Biden Student Loan Freeze Only a Short-Term Fix
Ohioans with federal student loans won’t have to make payments through September under an executive order signed by new President Joe Biden. But advocates want better solutions.
Besides the freeze on payments, Biden proposed cancelling $10,000 of federal debt per borrower.
Piet Van Lier is an education and justice reform researcher at the liberal-leaning think tank, Policy Matters Ohio. He says this is a good start but a more sustainable solution would be to assess the cost of higher education.
“This is a barrier. Like I said, it doesn't expand opportunity, but it really shuts the door on a lot of people who can't get the loans. Or once they do, maybe they can finish and they're stuck with loans. People pay for decades on these loans,” Van Lier said.
He says it's not a long-term solution, especially for those with the greatest need.
"Low income people, students of color. They are the people who really need the equity that would be provided by making higher education, postsecondary education more affordable,” he said.
He says lawmakers need to implement policies to restructure financial aid like the Ohio College Opportunity Grant and make it more accessible to lower-income individuals.
Van Lier says Ohio legislators need to think about new ways of raising revenue to make higher education more affordable and accessible.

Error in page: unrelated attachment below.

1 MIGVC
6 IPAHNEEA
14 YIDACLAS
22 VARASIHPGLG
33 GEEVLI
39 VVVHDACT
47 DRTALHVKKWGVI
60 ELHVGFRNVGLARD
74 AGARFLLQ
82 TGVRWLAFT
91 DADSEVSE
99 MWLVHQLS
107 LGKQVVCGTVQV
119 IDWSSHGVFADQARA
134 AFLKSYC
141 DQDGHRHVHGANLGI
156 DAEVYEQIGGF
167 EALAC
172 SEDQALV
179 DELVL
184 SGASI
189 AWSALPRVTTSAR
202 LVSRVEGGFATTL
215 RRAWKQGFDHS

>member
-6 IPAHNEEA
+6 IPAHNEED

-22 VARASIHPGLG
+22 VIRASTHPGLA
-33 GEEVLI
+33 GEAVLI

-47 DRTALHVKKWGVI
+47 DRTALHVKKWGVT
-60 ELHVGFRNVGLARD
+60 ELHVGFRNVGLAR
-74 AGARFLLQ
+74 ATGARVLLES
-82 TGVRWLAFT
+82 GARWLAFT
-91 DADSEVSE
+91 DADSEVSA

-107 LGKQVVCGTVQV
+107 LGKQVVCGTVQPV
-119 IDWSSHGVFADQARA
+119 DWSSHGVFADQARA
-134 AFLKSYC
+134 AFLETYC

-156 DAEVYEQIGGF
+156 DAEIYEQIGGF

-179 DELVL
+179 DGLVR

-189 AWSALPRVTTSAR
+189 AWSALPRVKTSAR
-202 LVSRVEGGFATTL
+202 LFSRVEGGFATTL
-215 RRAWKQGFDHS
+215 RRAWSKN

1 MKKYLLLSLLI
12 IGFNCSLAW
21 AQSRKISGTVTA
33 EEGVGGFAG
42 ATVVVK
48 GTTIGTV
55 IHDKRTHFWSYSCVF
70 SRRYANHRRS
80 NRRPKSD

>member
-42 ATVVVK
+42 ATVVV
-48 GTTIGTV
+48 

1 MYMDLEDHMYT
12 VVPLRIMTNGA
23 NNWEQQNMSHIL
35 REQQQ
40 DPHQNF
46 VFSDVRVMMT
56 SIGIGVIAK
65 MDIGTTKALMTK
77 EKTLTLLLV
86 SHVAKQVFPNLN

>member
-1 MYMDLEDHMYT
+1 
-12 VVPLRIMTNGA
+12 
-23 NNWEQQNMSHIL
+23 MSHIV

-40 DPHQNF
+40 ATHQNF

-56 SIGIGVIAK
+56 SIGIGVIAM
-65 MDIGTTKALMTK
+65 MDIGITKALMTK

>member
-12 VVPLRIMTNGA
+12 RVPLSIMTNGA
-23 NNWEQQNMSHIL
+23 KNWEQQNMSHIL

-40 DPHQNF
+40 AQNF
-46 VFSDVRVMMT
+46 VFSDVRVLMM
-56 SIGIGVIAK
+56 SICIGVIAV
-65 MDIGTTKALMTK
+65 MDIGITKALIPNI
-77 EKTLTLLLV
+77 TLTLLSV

"So there's opportunity there to think about how you raise some new revenue to pay for these things that are so essential to the future of Ohio," he said. "That's not just for individuals, but for their commune and state as a whole. The better educated your workforce is, the stronger your economy will be."
One of these ways Van Lier wants to see legislators implement is raising taxes on higher income people and cutting business loopholes.
"For too long Ohio legislators have been cutting taxes and in the belief that this would help our economy grow and create opportunities. But that's clearly not happening," he said. "Instead, we're just cutting budgets everywhere, and we need to think about how do we raise new taxes in different ways, cutting business loopholes, raising taxes on higher income people in Ohio. They've all gotten tax cuts over the past 15 years to the tune of $7 billion. "
When state lawmakers take up budget discussions this year, Van Lier would like to see them reassess funding for public colleges and universities, consider making community colleges free and re-evaluate financial aid options for students so people don't have to rely on the student loan system.